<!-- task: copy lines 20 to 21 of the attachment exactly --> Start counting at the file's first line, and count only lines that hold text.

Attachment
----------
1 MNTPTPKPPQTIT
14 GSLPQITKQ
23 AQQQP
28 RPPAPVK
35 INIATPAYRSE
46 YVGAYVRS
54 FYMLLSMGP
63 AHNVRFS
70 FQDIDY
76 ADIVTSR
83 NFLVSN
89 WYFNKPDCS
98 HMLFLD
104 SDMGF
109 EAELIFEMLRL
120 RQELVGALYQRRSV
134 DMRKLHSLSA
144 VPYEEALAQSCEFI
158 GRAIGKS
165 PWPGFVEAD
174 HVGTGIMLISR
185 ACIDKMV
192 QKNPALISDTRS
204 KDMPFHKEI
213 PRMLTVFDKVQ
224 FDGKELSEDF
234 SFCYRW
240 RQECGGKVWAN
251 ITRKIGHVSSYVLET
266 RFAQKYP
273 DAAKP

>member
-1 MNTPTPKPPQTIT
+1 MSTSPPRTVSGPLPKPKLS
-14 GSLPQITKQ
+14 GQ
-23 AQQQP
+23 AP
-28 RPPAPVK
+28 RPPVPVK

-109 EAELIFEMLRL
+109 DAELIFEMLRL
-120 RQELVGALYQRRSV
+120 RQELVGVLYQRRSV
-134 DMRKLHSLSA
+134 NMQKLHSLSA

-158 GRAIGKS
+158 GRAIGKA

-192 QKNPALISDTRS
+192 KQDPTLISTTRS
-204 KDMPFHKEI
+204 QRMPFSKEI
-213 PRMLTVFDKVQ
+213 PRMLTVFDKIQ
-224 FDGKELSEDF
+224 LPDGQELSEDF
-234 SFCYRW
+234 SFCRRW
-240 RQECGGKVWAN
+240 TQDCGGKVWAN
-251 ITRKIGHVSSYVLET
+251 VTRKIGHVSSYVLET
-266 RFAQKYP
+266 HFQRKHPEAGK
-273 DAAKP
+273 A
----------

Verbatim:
165 PWPGFVEAD
174 HVGTGIMLISR